سهم تقاضای اوراق قرضه آمریکا به مسئله پیچیده بازدهی اوراق قرضه آمریکا 2004-2007: تحقیقات تجربی
|کد مقاله||سال انتشار||مقاله انگلیسی||ترجمه فارسی||تعداد کلمات|
|22480||2013||24 صفحه PDF||سفارش دهید||محاسبه نشده|
Publisher : Elsevier - Science Direct (الزویر - ساینس دایرکت)
Journal : Journal of International Financial Markets, Institutions and Money, Volume 27, December 2013, Pages 113–136
Although the federal funds rate started rising from mid-2004 US long term rates continued to fall. A likely contributory factor to this ‘conundrum’ was the contemporaneous increase in US bond demand. Using ARDL based models, which accommodate structural breaks, this paper estimates the impact of foreign and domestic demand on AAA rated US bond yields in the ‘conundrum’ period. This impact is shown to have been everywhere significantly negative. The fact that our model fully explains the ‘bond yield conundrum’ gives support to the hypothesis that the US CDO market was rapidly expanded before 2007 chiefly to absorb the overspill of global demand for safe assets. Moreover, our models demonstrate that there are strong linkages between the 10-year Treasury yield and the long term yields of AAA rated non-Treasury bonds.
From 2002 to mid-2007 when the US subprime crisis broke out US bond yields were at unusually low levels. Before mid-2004 these levels could be explained by the greater stability of ‘fundamentals’ and low short term interest rates (the ‘great moderation’), but the persistence of these low yields after that point in time was puzzling. Financial markets expected long term rates to rise in tandem with the rise in the federal funds rate as was the case in previous periods of monetary tightening. This did not happen. On the contrary, not only did long term rates not rise they actually continued to fall3 (see Fig. 1). As Alan Greenspan, the then Chairman of the Federal Reserve, stated before Congress in June 2005: “Among the biggest surprises of the past year has been the pronounced decline in long term interest rates on U.S. Treasury securities despite a 2-percentage-point increase in the federal funds rate. This is clearly without recent precedent. … Moreover, even after the recent backup in credit risk spreads, yields for … corporate bonds have declined even more than Treasuries over the same period.” (Greenspan, 2005, p.1).What caused this ‘bond yield conundrum’? Considering that its appearance coincided with a marked upswing in investor demand for US bonds (see Fig. 2) it is possible that a considerable part of the downward pressure on US bond yields stemmed from that demand (Bernanke et al., 2011). To verify this possibility, a number of empirical studies have focused specifically on the impact of foreign government demand for US Treasuries on long term Treasury yields. Foreign official investor demand began to increase after February 1994 when China devalued its currency, but the rate of increase in that demand accelerated even more sharply after 2003 as many emerging market economy governments sought to preserve part of their increasing commodity revenues and export surpluses in safe stores of value. While some studies found no evidence of a long term demand impact on Treasury yields (e.g. ECB, 2006 and Rudebusch et al., 2006), the majority of recent studies have found evidence of a negative impact, albeit that the estimated size of the impact varied from study to study (e.g. Idier et al., 2007, Bandholz et al., 2009, Craine and Martin, 2009, Warnock and Cacdac Warnock, 2009 and Bertaut et al., 2011).In this paper we assess the impact of investor demand on long term Treasury yields using an autoregressive distributed lag (ARDL) based econometric model. Since it has become well established that the increase in demand for US bonds stemmed not only from foreign official investors but also from private foreign (mainly European) and domestic investors (Bernanke et al., 2011) we consider the impact of all of these sources of demands on yields. Further, given that the ‘bond yield conundrum’ applied as much to the other major US bond markets as to the Treasury market, one would have expected an analysis of the impact of demand on long term yields in these other markets. As there has been no such analysis,4 this paper seeks to fill this lacuna by modeling the impact of foreign and domestic investor demand on US agency, and AAA rated corporate and municipal bond yields using ARDL-based models. As an additional novelty we also consider whether there are linkages between the 10-year Treasury bond yield and the long term yields of AAA rated non-Treasury bonds. In our view, an important by-product of this econometric assessment of the contribution of demand to the US ‘bond yield conundrum’ is that it may help to resolve the question as to why the US collateralized debt obligation (CDO) market was allowed to grow in a very short time to a size that was able to trigger widespread financial panic when this market suddenly collapsed in August 2007.5 The conventional answer to this question is one that places the major burden of responsibility on the US financial system itself. However, there is a minority view that, while the US banks and their associates cannot be absolved from blame in accelerating the rate of production of CDOs right up to mid-2007, the major driving force behind that acceleration was the pressure of demand for US safe assets spilling over from other major US debt security markets (e.g. Caballero and Krishnamurthy, 2009, Gros, 2009, Lysandrou, 2009 and Caballero, 2010). Clearly, this alternative view, and its ensuing policy implications, would command far more attention were it to be convincingly demonstrated that the rise in foreign and domestic demand for US bonds in the period leading up to the outbreak of the subprime crisis did indeed have a substantial significant negative impact on all highly rated traditional fixed income products. The layout of this paper is as follows. Section two gives details of the model specification, the data used and the chosen sample period. Section three presents and discusses the estimation results while section four briefly comments on their policy implications. Section five concludes.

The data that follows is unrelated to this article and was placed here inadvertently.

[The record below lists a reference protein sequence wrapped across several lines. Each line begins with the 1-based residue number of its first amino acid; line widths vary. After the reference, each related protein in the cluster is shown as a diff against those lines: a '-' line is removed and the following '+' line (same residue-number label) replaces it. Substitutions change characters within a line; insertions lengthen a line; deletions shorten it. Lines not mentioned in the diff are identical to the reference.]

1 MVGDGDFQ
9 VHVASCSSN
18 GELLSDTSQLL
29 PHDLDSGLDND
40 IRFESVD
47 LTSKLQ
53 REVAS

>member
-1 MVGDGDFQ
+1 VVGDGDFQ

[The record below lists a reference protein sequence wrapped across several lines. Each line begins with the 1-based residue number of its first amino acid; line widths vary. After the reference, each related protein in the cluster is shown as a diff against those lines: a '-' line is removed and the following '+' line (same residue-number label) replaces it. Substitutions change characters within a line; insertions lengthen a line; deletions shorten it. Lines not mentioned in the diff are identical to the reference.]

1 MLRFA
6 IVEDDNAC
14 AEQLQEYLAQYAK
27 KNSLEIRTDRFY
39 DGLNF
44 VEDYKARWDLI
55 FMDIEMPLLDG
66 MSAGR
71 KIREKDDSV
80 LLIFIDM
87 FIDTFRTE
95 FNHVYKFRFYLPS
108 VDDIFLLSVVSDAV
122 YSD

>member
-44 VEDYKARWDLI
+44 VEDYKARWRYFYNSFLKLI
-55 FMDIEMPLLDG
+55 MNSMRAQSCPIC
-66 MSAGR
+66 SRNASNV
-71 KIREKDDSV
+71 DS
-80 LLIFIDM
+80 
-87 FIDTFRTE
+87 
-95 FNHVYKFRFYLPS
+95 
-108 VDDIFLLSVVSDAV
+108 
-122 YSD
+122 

نتیجه گیری انگلیسی
Our models fully explain the US ‘bond yield conundrum’ of 2004–2007 as found not only in relation to US Treasuries but also in relation to all of the other traditional AAA rated US debt securities, something that has not been achieved in the previous literature. We attribute this result to the incorporation of a broader set of variables than is usual in our models, this being made possible by the adoption of the ARDL approach, and to the allowance for evident structural change at the end of the 1990s (the latter confirming findings of previous authors). We find that long term non-Treasury yields are significantly influenced by the 10-year Treasury yield and that the latter is important to explain the low pre-crisis long term yields of the former (the 10-year Treasury yield lowered non-Treasury yields by up to 64 bp in the ‘conundrum’ period). This is especially true for 10-year agency bonds that investors seemingly regarded as the closest substitute for 10-year Treasury bonds. We furthermore find that, if one accounts for the negative indirect effect of foreign official investor demand on non-Treasury yields via their depressing effects on the Treasury yield, investor demand seemingly is the most prominent factor in explaining the unusually low long term US bond yields in the ‘conundrum’ period. The direct negative impact of foreign official investor demand was up to 60 bp in the case of the 10-year Treasury yield and up to 43 bp in the case of the 10-year agency bond yield, whereas foreign and domestic private demand reduced the 10-year agency bond yield by up to 29 bp, and the AAA rated long term corporate and municipal bond yields by up to 19 bp. This finding has substantial policy implications in that it provides support for the hitherto underexplored hypothesis that next to regulatory and market failures an excess safe asset demand on the part of investors was a chief force that drove the expansion of the US CDO market well beyond what was prudent.